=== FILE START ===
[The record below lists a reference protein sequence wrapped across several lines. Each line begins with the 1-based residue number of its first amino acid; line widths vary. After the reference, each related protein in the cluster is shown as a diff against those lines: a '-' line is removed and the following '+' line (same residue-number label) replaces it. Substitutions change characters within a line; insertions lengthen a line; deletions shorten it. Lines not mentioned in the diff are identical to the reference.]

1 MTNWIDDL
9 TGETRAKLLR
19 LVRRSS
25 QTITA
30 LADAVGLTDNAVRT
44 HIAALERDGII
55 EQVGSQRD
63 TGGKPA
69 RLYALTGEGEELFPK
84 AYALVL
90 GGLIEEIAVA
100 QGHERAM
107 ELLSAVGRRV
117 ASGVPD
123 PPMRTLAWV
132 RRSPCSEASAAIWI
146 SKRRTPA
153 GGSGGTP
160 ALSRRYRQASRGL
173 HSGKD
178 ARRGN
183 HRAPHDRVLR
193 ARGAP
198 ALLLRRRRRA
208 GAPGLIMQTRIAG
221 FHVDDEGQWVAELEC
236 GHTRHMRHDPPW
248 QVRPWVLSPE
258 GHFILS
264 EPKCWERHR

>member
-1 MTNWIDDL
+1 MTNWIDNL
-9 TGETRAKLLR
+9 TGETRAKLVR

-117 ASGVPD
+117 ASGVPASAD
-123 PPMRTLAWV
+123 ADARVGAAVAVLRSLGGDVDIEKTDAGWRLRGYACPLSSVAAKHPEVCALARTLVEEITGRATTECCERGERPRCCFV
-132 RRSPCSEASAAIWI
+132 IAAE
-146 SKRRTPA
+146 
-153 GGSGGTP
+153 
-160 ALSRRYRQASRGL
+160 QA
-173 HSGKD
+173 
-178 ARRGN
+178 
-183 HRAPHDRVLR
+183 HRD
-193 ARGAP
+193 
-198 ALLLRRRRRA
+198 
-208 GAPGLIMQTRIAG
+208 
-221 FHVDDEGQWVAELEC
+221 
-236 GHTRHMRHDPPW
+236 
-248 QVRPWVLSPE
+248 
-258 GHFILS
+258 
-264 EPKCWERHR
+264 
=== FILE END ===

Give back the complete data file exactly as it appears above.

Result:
[The record below lists a reference protein sequence wrapped across several lines. Each line begins with the 1-based residue number of its first amino acid; line widths vary. After the reference, each related protein in the cluster is shown as a diff against those lines: a '-' line is removed and the following '+' line (same residue-number label) replaces it. Substitutions change characters within a line; insertions lengthen a line; deletions shorten it. Lines not mentioned in the diff are identical to the reference.]

1 MTNWIDDL
9 TGETRAKLLR
19 LVRRSS
25 QTITA
30 LADAVGLTDNAVRT
44 HIAALERDGII
55 EQVGSQRD
63 TGGKPA
69 RLYALTGEGEELFPK
84 AYALVL
90 GGLIEEIAVA
100 QGHERAM
107 ELLSAVGRRV
117 ASGVPD
123 PPMRTLAWV
132 RRSPCSEASAAIWI
146 SKRRTPA
153 GGSGGTP
160 ALSRRYRQASRGL
173 HSGKD
178 ARRGN
183 HRAPHDRVLR
193 ARGAP
198 ALLLRRRRRA
208 GAPGLIMQTRIAG
221 FHVDDEGQWVAELEC
236 GHTRHMRHDPPW
248 QVRPWVLSPE
258 GHFILS
264 EPKCWERHR

>member
-1 MTNWIDDL
+1 MTNWIDNL
-9 TGETRAKLLR
+9 TGETRAKLVR

-117 ASGVPD
+117 ASGVPASAD
-123 PPMRTLAWV
+123 ADARVGAAVAVLRSLGGDVDIEKTDAGWRLRGYACPLSSVAAKHPEVCALARTLVEEITGRATTECCERGERPRCCFV
-132 RRSPCSEASAAIWI
+132 IAAE
-146 SKRRTPA
+146 
-153 GGSGGTP
+153 
-160 ALSRRYRQASRGL
+160 QA
-173 HSGKD
+173 
-178 ARRGN
+178 
-183 HRAPHDRVLR
+183 HRD
-193 ARGAP
+193 
-198 ALLLRRRRRA
+198 
-208 GAPGLIMQTRIAG
+208 
-221 FHVDDEGQWVAELEC
+221 
-236 GHTRHMRHDPPW
+236 
-248 QVRPWVLSPE
+248 
-258 GHFILS
+258 
-264 EPKCWERHR
+264 